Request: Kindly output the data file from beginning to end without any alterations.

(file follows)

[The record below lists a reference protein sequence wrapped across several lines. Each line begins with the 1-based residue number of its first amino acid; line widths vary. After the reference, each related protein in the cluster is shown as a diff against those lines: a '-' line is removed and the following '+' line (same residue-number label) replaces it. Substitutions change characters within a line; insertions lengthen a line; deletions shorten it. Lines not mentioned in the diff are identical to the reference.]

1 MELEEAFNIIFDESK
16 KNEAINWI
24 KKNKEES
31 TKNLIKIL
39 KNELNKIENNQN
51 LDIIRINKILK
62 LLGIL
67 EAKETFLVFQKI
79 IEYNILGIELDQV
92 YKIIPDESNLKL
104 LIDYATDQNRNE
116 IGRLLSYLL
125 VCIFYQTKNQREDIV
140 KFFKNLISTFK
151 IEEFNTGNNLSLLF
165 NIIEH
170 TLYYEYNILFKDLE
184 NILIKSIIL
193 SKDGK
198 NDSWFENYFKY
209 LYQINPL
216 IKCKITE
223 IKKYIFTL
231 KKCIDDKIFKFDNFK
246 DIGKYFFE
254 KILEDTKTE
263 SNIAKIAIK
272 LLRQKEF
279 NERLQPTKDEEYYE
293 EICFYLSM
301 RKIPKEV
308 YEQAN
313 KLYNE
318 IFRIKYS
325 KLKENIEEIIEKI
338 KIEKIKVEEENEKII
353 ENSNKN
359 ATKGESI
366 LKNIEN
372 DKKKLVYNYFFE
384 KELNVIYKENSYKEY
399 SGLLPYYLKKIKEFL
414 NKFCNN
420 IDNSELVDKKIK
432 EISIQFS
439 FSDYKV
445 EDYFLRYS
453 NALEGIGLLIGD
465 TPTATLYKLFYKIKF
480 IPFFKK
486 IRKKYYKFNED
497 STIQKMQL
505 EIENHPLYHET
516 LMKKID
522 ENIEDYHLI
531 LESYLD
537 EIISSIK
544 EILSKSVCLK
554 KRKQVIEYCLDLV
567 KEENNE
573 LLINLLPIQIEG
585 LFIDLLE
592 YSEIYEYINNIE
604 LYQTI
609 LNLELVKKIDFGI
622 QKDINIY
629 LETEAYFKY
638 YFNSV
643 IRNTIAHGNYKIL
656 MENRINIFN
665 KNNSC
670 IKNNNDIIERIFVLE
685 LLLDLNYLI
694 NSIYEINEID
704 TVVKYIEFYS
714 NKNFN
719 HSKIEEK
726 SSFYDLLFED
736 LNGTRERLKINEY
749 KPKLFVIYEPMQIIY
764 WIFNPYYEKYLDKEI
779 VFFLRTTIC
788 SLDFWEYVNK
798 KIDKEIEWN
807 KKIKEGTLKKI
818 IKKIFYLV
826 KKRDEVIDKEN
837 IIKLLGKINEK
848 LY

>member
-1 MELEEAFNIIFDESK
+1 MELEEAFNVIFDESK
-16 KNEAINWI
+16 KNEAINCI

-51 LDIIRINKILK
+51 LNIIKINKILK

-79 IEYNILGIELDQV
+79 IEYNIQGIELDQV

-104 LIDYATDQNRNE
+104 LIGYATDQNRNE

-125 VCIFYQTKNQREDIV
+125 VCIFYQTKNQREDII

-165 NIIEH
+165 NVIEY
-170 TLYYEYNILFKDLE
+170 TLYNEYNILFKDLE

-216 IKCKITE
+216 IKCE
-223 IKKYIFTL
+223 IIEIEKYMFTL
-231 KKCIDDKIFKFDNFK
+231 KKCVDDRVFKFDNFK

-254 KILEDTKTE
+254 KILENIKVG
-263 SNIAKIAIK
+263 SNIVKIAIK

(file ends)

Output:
[The record below lists a reference protein sequence wrapped across several lines. Each line begins with the 1-based residue number of its first amino acid; line widths vary. After the reference, each related protein in the cluster is shown as a diff against those lines: a '-' line is removed and the following '+' line (same residue-number label) replaces it. Substitutions change characters within a line; insertions lengthen a line; deletions shorten it. Lines not mentioned in the diff are identical to the reference.]

1 MELEEAFNIIFDESK
16 KNEAINWI
24 KKNKEES
31 TKNLIKIL
39 KNELNKIENNQN
51 LDIIRINKILK
62 LLGIL
67 EAKETFLVFQKI
79 IEYNILGIELDQV
92 YKIIPDESNLKL
104 LIDYATDQNRNE
116 IGRLLSYLL
125 VCIFYQTKNQREDIV
140 KFFKNLISTFK
151 IEEFNTGNNLSLLF
165 NIIEH
170 TLYYEYNILFKDLE
184 NILIKSIIL
193 SKDGK
198 NDSWFENYFKY
209 LYQINPL
216 IKCKITE
223 IKKYIFTL
231 KKCIDDKIFKFDNFK
246 DIGKYFFE
254 KILEDTKTE
263 SNIAKIAIK
272 LLRQKEF
279 NERLQPTKDEEYYE
293 EICFYLSM
301 RKIPKEV
308 YEQAN
313 KLYNE
318 IFRIKYS
325 KLKENIEEIIEKI
338 KIEKIKVEEENEKII
353 ENSNKN
359 ATKGESI
366 LKNIEN
372 DKKKLVYNYFFE
384 KELNVIYKENSYKEY
399 SGLLPYYLKKIKEFL
414 NKFCNN
420 IDNSELVDKKIK
432 EISIQFS
439 FSDYKV
445 EDYFLRYS
453 NALEGIGLLIGD
465 TPTATLYKLFYKIKF
480 IPFFKK
486 IRKKYYKFNED
497 STIQKMQL
505 EIENHPLYHET
516 LMKKID
522 ENIEDYHLI
531 LESYLD
537 EIISSIK
544 EILSKSVCLK
554 KRKQVIEYCLDLV
567 KEENNE
573 LLINLLPIQIEG
585 LFIDLLE
592 YSEIYEYINNIE
604 LYQTI
609 LNLELVKKIDFGI
622 QKDINIY
629 LETEAYFKY
638 YFNSV
643 IRNTIAHGNYKIL
656 MENRINIFN
665 KNNSC
670 IKNNNDIIERIFVLE
685 LLLDLNYLI
694 NSIYEINEID
704 TVVKYIEFYS
714 NKNFN
719 HSKIEEK
726 SSFYDLLFED
736 LNGTRERLKINEY
749 KPKLFVIYEPMQIIY
764 WIFNPYYEKYLDKEI
779 VFFLRTTIC
788 SLDFWEYVNK
798 KIDKEIEWN
807 KKIKEGTLKKI
818 IKKIFYLV
826 KKRDEVIDKEN
837 IIKLLGKINEK
848 LY

>member
-1 MELEEAFNIIFDESK
+1 MELEEAFNVIFDESK
-16 KNEAINWI
+16 KNEAINCI

-51 LDIIRINKILK
+51 LNIIKINKILK

-79 IEYNILGIELDQV
+79 IEYNIQGIELDQV

-104 LIDYATDQNRNE
+104 LIGYATDQNRNE

-125 VCIFYQTKNQREDIV
+125 VCIFYQTKNQREDII

-165 NIIEH
+165 NVIEY
-170 TLYYEYNILFKDLE
+170 TLYNEYNILFKDLE

-216 IKCKITE
+216 IKCE
-223 IKKYIFTL
+223 IIEIEKYMFTL
-231 KKCIDDKIFKFDNFK
+231 KKCVDDRVFKFDNFK

-254 KILEDTKTE
+254 KILENIKVG
-263 SNIAKIAIK
+263 SNIVKIAIK